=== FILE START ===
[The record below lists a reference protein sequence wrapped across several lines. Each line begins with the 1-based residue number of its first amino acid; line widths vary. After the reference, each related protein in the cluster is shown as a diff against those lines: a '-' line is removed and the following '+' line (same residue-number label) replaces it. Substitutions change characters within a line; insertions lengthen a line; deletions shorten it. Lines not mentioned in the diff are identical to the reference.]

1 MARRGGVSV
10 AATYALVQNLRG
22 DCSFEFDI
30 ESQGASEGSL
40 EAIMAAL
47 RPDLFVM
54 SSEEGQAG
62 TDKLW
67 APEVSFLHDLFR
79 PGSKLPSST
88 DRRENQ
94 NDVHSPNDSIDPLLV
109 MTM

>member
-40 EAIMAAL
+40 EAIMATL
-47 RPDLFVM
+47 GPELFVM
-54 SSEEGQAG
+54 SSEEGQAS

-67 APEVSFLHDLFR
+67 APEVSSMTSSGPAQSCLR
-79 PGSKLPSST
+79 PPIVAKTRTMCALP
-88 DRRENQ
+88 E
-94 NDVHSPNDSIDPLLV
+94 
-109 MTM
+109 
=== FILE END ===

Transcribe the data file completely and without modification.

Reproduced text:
[The record below lists a reference protein sequence wrapped across several lines. Each line begins with the 1-based residue number of its first amino acid; line widths vary. After the reference, each related protein in the cluster is shown as a diff against those lines: a '-' line is removed and the following '+' line (same residue-number label) replaces it. Substitutions change characters within a line; insertions lengthen a line; deletions shorten it. Lines not mentioned in the diff are identical to the reference.]

1 MARRGGVSV
10 AATYALVQNLRG
22 DCSFEFDI
30 ESQGASEGSL
40 EAIMAAL
47 RPDLFVM
54 SSEEGQAG
62 TDKLW
67 APEVSFLHDLFR
79 PGSKLPSST
88 DRRENQ
94 NDVHSPNDSIDPLLV
109 MTM

>member
-40 EAIMAAL
+40 EAIMATL
-47 RPDLFVM
+47 GPELFVM
-54 SSEEGQAG
+54 SSEEGQAS

-67 APEVSFLHDLFR
+67 APEVSSMTSSGPAQSCLR
-79 PGSKLPSST
+79 PPIVAKTRTMCALP
-88 DRRENQ
+88 E
-94 NDVHSPNDSIDPLLV
+94 
-109 MTM
+109 